The WLP's media strategy for the Syrian delegation was a blog post and a couple of tweets. It went completely unnoticed for over a week. That was until BuzzFeed's Rosie Gray spotted or was 'hat-tipped' to the 'Syrian Presidency' Twitter account's photo of the delegation / al-Assad meeting. With no surprise announcement and no follow-up publicity campaign, keeping the visit secret from the UK security agencies monitoring Assange (to stop them informing the press) had nothing to do with strategy, there wasn't one. And if there was not a practical reason for keeping the delegation secret from WikiLeaks, the only alternative was political. The motive was power.
After such a betrayal, should the WLP continue to carry the WikiLeaks name? Not only are their politics diametrically opposed to WikiLeaks', but the WLP does not even understand that one entity's political stance can damage the other's. While WikiLeaks transfers immense political capital to the WLP, they have only provided WikiLeaks with a bewildering array of political and reputational disasters. This “association” is not a good one. ABC's Nicole Chvastek:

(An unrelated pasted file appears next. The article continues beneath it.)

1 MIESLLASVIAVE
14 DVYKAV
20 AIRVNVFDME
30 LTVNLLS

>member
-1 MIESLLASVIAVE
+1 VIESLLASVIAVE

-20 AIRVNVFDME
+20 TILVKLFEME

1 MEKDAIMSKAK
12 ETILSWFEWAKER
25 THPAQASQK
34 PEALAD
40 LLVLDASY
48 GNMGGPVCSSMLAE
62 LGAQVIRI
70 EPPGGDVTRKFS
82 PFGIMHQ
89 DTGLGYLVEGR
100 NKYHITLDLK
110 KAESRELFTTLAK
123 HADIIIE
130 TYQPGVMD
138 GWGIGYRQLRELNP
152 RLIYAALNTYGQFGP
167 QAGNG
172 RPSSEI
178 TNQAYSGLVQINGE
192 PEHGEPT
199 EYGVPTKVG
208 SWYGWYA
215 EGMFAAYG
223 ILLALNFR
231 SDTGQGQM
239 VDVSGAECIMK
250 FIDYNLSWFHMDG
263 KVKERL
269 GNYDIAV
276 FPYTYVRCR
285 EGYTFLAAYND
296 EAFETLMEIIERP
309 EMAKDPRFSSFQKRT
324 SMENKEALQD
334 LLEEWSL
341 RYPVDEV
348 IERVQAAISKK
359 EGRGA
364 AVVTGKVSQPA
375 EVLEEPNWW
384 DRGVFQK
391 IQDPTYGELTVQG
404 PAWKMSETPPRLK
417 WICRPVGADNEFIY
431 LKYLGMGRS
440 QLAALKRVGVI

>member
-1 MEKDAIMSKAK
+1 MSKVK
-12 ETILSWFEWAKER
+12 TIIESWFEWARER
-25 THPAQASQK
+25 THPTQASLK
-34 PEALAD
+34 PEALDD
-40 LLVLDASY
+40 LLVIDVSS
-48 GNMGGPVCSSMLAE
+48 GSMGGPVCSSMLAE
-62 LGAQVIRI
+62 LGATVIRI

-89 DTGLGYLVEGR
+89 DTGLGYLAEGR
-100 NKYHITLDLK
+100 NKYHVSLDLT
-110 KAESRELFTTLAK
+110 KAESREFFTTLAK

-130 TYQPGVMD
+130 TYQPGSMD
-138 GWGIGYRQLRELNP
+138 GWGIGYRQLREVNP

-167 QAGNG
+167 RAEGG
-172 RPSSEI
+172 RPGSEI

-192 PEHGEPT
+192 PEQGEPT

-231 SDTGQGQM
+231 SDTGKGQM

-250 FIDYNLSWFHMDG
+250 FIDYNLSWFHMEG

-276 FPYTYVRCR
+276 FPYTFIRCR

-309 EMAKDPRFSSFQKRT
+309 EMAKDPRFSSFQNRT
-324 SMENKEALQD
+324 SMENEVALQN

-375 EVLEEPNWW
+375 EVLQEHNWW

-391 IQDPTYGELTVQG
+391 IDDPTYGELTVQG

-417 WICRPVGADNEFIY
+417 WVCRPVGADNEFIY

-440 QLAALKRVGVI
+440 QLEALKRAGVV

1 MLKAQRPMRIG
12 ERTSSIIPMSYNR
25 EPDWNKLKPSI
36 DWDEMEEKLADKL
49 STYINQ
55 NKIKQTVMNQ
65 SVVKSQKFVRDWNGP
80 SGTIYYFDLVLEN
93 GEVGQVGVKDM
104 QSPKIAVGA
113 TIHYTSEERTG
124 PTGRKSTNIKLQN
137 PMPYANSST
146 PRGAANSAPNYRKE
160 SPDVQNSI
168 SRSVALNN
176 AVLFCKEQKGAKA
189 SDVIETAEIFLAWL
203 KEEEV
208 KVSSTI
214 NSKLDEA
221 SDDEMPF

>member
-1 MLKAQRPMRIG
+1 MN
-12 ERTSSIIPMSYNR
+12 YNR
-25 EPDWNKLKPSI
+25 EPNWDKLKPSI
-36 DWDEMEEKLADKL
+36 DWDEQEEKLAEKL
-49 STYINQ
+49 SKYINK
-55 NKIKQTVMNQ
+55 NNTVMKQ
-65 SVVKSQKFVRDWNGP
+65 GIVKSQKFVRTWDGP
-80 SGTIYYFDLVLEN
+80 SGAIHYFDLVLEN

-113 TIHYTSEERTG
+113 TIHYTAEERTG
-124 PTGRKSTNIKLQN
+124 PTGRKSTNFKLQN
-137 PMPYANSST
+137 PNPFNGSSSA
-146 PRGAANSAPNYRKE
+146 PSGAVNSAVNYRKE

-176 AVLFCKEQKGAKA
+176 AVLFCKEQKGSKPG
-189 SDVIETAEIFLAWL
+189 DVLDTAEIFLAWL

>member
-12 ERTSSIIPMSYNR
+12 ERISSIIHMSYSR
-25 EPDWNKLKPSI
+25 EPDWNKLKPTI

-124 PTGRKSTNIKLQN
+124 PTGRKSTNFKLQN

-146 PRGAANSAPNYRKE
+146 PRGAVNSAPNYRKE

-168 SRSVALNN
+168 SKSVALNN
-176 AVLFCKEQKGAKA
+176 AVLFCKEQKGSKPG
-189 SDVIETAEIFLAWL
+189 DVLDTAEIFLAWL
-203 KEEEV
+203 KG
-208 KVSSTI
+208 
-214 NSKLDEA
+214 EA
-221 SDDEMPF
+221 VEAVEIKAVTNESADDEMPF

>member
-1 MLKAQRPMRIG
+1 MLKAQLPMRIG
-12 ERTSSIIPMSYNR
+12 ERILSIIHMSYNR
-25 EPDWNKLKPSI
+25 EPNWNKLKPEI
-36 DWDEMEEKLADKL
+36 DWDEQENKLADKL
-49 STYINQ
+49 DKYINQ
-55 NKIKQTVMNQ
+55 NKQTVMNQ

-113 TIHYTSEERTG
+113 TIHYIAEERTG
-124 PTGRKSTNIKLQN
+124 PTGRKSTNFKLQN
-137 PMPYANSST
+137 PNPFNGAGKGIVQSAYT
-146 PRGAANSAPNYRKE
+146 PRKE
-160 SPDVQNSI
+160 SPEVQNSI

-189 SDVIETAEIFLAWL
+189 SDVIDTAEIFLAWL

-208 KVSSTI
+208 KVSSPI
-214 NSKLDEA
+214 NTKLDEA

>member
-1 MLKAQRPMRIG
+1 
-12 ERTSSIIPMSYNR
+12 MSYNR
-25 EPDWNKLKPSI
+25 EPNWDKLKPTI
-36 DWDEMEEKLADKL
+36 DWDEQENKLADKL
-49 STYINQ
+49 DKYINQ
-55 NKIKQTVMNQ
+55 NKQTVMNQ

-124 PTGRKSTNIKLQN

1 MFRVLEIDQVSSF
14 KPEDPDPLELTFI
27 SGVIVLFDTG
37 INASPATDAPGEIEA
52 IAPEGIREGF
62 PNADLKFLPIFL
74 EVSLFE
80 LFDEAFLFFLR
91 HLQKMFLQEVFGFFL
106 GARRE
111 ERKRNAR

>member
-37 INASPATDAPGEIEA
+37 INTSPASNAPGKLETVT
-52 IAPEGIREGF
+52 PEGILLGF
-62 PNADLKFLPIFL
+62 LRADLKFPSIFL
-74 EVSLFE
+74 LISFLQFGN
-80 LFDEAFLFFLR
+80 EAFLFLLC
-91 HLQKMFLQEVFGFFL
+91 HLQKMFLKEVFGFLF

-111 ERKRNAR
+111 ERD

“Do you not understand that when people see WikiLeaks, they don't try and unpick whether or not one part of the organisation should have dealt with another part of the organisation, they simply see the brand, WikiLeaks? And that that brand has been damaged by the delegation.”
John Shipton said that the delegation “went to find out what was going on and did” but he also said: “we will make up our minds after we speak to the rebel leaders on the other side". Clearly, the WLP cannot do one without the other and yet the WLP's blanket negative opinion of the rebels implies that they either have no intention of finding out “what was going on” or they feel that al-Assad's version of events is unimpeachable. When the WLP was asked why they failed to travel to Istanbul to “meet members or representatives of Syrian National Coalition (SNC)” the party’s former campaign manager Greg Barns replied: “What Coalition? Who to met? It is a rabble.” And yet, the governments of Russia, the U.S. and the EU have all sent representatives to the SNC.